Rebels at Work Make their own Categories!!

I've been in a thinking mood lately.....Well, I'm always in a thinking mood but lately I've been thinking about "thinking" a lot. During my first career in the Intelligence Community I spent a lot of time trying to figure out how analysts could satisfy the policymaker's desire for insight. Now that I'm in the consulting profession, I find that clients want the very same thing: Give me a way of thinking about the problem that is new to me and that I will find useful, i.e. a perspective that will open up new options for me on how I should act, make decisions, respond. I would say to some analysts: "We need more insight here!"

And they would rightfully challenge me: "Well what do you mean by insight?"

Good question!! I could describe to them the outcomes insight should produce (see above.) but I needed to describe the process by which one generated insight--that was harder. I finally concluded that all analysis involves early on the "slotting" of information into categories. Most of the time analysts are sorting information into predetermined categories. In other words, prevailing or conventional wisdom. Insight therefore is coming up with new ways of categorizing information that others find useful. That last part's a little tricky because it's still subjective, but until we decide on the absolute meaning of life and understand completely the laws of the universe, pretty much all knowledge will remain subjective. As in subject to further review and modification. (Indeed, I'm tempted to think humans are destined to live in a universe without explanation, but that's a completely different blog post.)

There are two ways I know of to categorize differently.

  • Slotting information into different categories than everyone else. You're still using the same categories, but you can make the argument that X event actually means the government of Y is getting stronger, not weaker, for example.

or, and I think this is the highest or hardest form of "insight":

  • Developing an entirely new set of categories. What we think of as a paradigm shift is also a Category Reset.

Individuals often become rebels at work as a result of doing one of the above...or both. They can process information differently and they can also invent whole new modes of categorization.  The latter usually implies a significant change in how an organization does business. The trick of course is to persuade the rest of the organization that this new way of categorization--this unconventional thinking--will in fact  not only be useful but better.

On my other blog, recoveringfed.com, I wrote earlier this week about the 10 habits of non-conventional thinkers. Check that out if you want a little more on the habits that can lead to new ways of categorization.

Be the one to speak up

The guru on the stage was demonstrating his executive coaching approach with an audience volunteer so that the other 800 of us could learn his technique. I knew little about coaching and was curious. This Ivy League university conference seemed like a good place to learn.

The guru started interrogating the woman on the stage with him, cutting her off before she could fully answer his questions, barking that she wasn’t answering his questions, and flippantly responding, “Really? Really?” when she tried to answer the questions.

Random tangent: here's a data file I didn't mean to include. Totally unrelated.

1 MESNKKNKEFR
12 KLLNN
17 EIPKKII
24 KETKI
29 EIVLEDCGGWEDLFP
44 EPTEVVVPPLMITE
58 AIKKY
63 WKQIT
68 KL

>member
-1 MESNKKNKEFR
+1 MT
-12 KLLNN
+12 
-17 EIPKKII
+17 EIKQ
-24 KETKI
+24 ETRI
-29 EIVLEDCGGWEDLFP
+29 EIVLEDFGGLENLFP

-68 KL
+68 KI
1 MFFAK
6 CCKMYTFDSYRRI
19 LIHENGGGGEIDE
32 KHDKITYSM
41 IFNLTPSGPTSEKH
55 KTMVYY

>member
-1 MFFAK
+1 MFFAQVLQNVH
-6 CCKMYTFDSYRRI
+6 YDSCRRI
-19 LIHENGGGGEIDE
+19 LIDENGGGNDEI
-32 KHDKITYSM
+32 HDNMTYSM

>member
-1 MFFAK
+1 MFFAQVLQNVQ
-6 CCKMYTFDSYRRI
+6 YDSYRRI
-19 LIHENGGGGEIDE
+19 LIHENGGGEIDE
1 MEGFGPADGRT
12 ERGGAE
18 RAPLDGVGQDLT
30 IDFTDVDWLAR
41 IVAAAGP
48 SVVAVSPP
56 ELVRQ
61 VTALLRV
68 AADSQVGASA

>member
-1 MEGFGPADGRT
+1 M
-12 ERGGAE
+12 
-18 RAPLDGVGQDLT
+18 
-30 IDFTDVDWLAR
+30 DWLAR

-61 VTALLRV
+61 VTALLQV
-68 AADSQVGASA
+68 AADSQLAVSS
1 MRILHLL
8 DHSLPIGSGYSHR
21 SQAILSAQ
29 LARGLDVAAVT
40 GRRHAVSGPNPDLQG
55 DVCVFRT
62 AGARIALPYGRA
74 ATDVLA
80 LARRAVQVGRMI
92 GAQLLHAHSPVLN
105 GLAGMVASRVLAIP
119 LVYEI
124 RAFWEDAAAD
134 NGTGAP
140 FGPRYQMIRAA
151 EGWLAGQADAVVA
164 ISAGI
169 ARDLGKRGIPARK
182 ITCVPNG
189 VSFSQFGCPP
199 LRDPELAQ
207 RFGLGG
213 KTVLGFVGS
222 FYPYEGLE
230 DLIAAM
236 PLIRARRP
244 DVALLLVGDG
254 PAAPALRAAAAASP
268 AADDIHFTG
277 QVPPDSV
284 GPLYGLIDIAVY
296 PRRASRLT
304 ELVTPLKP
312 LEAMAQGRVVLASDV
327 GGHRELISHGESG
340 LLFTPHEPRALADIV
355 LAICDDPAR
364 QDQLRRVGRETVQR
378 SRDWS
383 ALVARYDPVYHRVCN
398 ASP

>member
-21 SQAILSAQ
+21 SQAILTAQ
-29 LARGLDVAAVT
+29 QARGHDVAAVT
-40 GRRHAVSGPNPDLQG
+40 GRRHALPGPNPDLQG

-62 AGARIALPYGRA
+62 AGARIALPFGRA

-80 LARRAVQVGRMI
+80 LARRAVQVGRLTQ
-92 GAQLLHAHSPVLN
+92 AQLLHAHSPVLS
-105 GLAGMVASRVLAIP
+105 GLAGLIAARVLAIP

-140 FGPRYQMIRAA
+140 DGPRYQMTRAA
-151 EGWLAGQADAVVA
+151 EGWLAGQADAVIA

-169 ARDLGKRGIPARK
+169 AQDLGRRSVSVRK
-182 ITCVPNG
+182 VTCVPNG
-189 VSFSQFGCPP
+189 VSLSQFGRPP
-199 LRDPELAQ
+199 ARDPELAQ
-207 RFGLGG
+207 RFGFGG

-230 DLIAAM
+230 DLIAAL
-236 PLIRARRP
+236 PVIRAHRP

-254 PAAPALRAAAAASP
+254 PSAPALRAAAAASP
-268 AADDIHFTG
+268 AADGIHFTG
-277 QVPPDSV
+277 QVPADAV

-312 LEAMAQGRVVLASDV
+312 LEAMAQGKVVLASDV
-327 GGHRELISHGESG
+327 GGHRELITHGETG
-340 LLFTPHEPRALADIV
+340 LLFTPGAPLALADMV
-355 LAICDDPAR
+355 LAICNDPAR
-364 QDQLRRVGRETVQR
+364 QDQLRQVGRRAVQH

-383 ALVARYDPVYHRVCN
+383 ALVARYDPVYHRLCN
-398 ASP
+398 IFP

I couldn’t believe the meanness of it all. So I raised my hand.

Mr. Guru took questions from two people before acknowledging me, both people praising his technique and asking softball questions like, “Do you use the same approach in phone sessions as in-person sessions?”

I stood up and simply said, “ How was that helpful?  It seemed intimidating and mean to me.”

Silence grabbed the giant hotel ballroom. Even Mr. Guru was at a loss for words.

He glared at me and gave some innocuous response, adding that he’d be happy to speak to me privately later.  He then turned to the sea of people and said that this woman, meaning me, was in error.  Because we were so far from the stage we couldn’t observe his body language correctly. If we could see better, we would know that the “young lady’s” comments were off base.  (Calling a middle-aged woman a young lady also made my skin crawl; it seemed so condescending.)

There was a break after the role-modeling session. As I made my way to the snacks table people came up to me and said, “Thanks for saying what you did. I felt the same way.”

Conversations ensued and I would guess that’s where some real learning happened.

It’s hard to speak up, especially in a huge crowd, especially when you’re not a “subject matter expert” or you’re early in your career or new with an organization.

What if my questions are dumb, we think.

What if they’re not?  What if no one speaks up challenging people who treat others meanly, who use professional practices that seem ill founded, who close down learning and thinking by being smug and sure?

Being a rebel in the workplace doesn’t mean that you need to reinvent your company, create new business models or solve other major challenges.

Sometimes we just need to be the people who are willing to raise our hands and put words to what we and others are feeling.

If not we, who?